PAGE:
As the financial condition of Sears Holdings (NASDAQ:SHLDQ) deteriorates, it will find more vendors trying to put some distance between them and the troubled retailer. For the second time, Sears was forced to turn to the courts to prevent a supplier from bailing on it, and it may soon become commonplace.
Yet like the previous dispute with One World, which Sears says it has subsequently resolved amicably, chairman and CEO Eddie Lampert is not wrong in trying to compel its suppliers to comply with the terms of their contracts. The problem is it shows just how dire Sears' situation is.
Not an ideal situation
Earlier this month Sears sued Ideal Industries to force it to continue shipping Craftsman tools. Sears has a better than 50-year relationship with Western Forge, which was acquired by Ideal Industries in 2010, but their agreement expired in April. Though the retailer claims it had received numerous written and verbal assurances the contract would be extended, Ideal abruptly ended their agreement and only supplied it with more product for one month rather than the six months as called for in their contract.
Moreover, Ideal reportedly said it would continue supplying Sears with Craftsman product, but "only if Sears agrees to onerous payment terms that were not part of the agreement and that were unilaterally imposed by Ideal."
While Sears is actively looking for a replacement supplier, it wants the courts to compel Ideal Industries to continue shipping product through the end of October as it's supposed to. And if those really are the terms of the agreement, then you can't fault Lampert and Sears for trying to make the vendor live up to the contract.
Left holding the bag
Yet it's not a surprise either that suppliers are trying to wriggle out of their contracts with the retailer. As Sears' financial woes mount and it has to increasingly turn to one-time sources of cash to keep operating, vendors don't want to be the one left without a chair when the music stops. If Sears is forced into bankruptcy, they may get little or nothing on the product they shipped.
Children's clothing retailer Gymboree filed for bankruptcy this month and detailed how vendors had squeezed it for better terms in the months leading up to its declaration. They wanted cash on delivery, or worse, upfront, and also refused to extend it credit as would ordinarily occur. By tightening the screws on Gymboree, the retailer's problems mushroomed and the situation only grew direr. That's what's seemingly happening to Sears now and why Lampert is responding so forcefully.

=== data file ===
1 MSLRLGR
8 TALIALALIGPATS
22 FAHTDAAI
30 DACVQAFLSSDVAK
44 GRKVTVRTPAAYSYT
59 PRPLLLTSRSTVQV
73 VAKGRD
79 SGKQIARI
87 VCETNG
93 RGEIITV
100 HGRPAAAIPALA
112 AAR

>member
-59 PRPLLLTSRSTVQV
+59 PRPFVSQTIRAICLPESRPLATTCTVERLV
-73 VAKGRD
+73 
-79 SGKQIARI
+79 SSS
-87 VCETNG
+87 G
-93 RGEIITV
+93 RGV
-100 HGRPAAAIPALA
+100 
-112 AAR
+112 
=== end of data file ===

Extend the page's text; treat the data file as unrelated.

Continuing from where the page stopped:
Yet vendor worries are also beginning to snowball. Over the past several years Lampert has had to tamp down fires that erupted with its suppliers, including accelerating payments to some of them to keep them in line ahead of the holidays, as well as lending Sears financial assistance to ease concerns vendors had that they wouldn't be paid. Now the brush fires are spontaneously combusting more frequently, and it coincides with Sears widening losses.
At a loss
The profit it supposedly generated last quarter, the first time in several years a quarter had ended in the black, only happened because of the one-time infusions Lampert is famous for. This time around it was selling Craftsman to Stanley Black & Decker (NYSE:SWK). Instead of the $244 million it reportedly earned, it was actually a $230 million loss once the non-recurring revenue was stripped out, worse than the $199 million it lost last year.
Some analysts predict Sears will have little choice but to declare bankruptcy soon because it is burning through the little cash it has left on the balance sheet. In fact, they say it could come as soon as next month. Of course, that doesn't take into account Lampert digging once more into his own deep pockets to bail the retailer out again, but as Sears circles the drain faster, more vendors will seek to separate themselves.
Keeping them on board may ultimately be as futile as trying to herd cats with a broom. Lampert needs to try, but they'll eventually scatter the first chance they get and that will mark the end of this once wonderful company.